Killer shark swims in rare death off Sydney coast

Officials say a shark killed a swimmer Wednesday off the coast of Sydney, Australia, in what local news outlets called the first fatal shark bite near the city in many decade.

Follow a statement from the New South Wales Police Force. Police said they found the body in the water.

Little Bay Beach, about seven miles southeast of Sydney Airport, was closed following the discovery and as officers continued to search the area. Police said the coroner would prepare a death report.

The New South Wales Police Force and the state ambulance service did not return calls on Wednesday. Authorities have not identified the deceased.

An official from the New South Wales Ambulance Service told Australian Broadcasting Corporation that the person was seriously injured and medically unable to do anything.

On Wednesday, officials from the City of Randwick, the Sydney suburb where the attack took place, speak Beaches in the area will be closed for 24 hours while lifeguards patrol the area looking for sharks.

Officials said it was the first shark fatality in the City of Randwick in recent memory, documenting a shark bite. hurt someone in the area in February 2018. Australian news agencies reported that the last fatal shark bite on a Sydney beach was in 1963.

Mayor Dylan Parker of the City of Randwick said in a statement that his community was “shocked” by the death.

“The coast is the backyard of our community,” Mr. Parker said. “Little Bay is normally a beautiful, peaceful place loved by families. To lose someone to a shark attack like this is chilling.”

Kris Linto, a witness to the deadly bite, told 9 Newsan Australian store, that he had seen a great white shark biting a swimmer.

“We heard a scream and turned around, it looked like a car had gone into the water, a big chunk then the shark was squeezing its body and there was blood everywhere,” he said.

Mr. Linto estimated the shark was about 4.5 meters long, or nearly 15 meters.

On Wednesday, state government shark monitoring service says that at least two bull sharks have been spotted near Bondi Beach, about eight miles north of Little Bay.

Sharks and humans rarely come into physical contact, and often do so in areas with large numbers of swimmers and surfers. According to the data, very few of those encounters were fatal collected by the International Shark Attack Record, part of the Florida Museum of Natural History.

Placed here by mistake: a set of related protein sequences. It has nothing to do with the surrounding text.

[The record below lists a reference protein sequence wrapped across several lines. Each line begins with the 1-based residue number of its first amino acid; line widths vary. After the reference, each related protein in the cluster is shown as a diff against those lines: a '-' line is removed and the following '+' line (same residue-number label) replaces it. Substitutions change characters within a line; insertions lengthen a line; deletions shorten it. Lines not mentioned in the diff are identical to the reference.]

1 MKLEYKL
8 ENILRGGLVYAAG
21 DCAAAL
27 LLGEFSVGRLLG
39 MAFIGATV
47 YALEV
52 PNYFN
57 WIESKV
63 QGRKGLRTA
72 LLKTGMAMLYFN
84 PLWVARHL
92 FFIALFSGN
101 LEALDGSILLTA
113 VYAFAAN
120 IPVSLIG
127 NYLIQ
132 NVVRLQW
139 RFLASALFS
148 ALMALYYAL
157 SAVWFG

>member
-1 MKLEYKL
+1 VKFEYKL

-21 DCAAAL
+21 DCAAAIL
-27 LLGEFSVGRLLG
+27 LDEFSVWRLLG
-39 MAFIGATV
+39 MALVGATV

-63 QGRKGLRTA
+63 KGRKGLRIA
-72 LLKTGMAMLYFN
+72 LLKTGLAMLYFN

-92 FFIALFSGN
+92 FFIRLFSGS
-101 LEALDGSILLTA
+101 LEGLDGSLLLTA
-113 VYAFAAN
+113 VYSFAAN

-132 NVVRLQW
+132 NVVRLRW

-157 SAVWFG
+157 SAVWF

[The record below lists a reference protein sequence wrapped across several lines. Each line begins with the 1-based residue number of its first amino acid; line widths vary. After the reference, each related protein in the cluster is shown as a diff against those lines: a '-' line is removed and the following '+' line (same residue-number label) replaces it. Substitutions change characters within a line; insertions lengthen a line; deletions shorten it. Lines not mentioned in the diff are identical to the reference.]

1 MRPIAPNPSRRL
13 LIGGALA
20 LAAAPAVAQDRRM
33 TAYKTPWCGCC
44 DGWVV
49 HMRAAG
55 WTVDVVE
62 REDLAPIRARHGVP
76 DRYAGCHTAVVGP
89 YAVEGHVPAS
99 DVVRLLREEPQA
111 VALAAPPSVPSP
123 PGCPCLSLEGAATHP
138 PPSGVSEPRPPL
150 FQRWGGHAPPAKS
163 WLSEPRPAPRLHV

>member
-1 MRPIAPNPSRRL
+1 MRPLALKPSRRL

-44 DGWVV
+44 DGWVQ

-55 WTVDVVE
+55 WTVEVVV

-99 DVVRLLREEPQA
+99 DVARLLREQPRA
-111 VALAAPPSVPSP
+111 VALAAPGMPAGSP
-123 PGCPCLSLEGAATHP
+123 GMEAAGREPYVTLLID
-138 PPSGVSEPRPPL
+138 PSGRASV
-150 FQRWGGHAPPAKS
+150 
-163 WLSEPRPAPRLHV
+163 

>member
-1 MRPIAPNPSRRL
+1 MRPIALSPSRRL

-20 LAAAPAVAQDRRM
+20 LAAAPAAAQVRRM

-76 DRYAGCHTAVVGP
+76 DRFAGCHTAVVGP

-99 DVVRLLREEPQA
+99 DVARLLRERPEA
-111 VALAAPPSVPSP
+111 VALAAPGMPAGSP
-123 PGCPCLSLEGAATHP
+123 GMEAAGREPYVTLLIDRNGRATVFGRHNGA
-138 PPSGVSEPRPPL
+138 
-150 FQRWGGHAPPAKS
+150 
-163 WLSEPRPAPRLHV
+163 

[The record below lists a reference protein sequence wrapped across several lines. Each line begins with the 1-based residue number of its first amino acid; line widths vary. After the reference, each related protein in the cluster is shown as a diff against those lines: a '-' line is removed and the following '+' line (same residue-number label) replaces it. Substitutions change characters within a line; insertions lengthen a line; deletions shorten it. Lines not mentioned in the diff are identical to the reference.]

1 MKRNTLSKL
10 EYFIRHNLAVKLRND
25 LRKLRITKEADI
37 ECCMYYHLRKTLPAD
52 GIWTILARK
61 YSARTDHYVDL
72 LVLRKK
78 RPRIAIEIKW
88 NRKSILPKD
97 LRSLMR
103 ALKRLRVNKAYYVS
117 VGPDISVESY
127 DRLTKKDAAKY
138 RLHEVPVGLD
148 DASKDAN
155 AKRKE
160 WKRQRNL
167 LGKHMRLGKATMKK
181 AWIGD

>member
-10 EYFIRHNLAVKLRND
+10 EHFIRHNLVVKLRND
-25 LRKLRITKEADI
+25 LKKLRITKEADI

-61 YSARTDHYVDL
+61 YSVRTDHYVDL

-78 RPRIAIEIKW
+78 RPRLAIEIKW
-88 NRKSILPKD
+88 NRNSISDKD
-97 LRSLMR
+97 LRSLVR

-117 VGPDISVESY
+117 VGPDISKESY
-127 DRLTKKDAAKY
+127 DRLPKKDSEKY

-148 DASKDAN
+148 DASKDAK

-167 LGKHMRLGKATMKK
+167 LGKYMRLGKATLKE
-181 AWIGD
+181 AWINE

Last year, the organization investigated 137 reports of shark-human interactions around the world and found that 73 cases of shark bites were unprovoked and 39 were provoked. The remaining 25 cases cover a variety of situations, such as boat bites and those that cannot be confirmed.

In 2021, the United States leads the world in unprovoked shark bites with 47 cases, including one death. Australia came in second with 12 unprovoked incidents, including six bites in New South Wales, two of which were fatal. Four bites have occurred in Western Australia, one resulting in death.

In recent decades, The annual average Deadly shark bite in Australia is one. But sharks have many times proved a political problem in Australia, with debates surrounding the destruction of fish and protective nets also leading to the accidental deaths of thousands of other marine animals.

Those debates have increasingly focused on the staggering decline in numbers of sharks and rays worldwide over the past 50 years. Scientists last year’s report that ocean shark and rays have decreased by 71% since 1970, mainly due to overfishing.

Last November, The New South Wales Government has announced partnered to provide shark bite-specific first aid training as part of the state’s shark management program. The government plan also includes a fleet of shark-detecting drones to monitor more than 50 beaches and continue to cast 51 shark nets along more than 100 miles of coastline. Killer shark swims in rare death off Sydney coast

Fry Electronics Team

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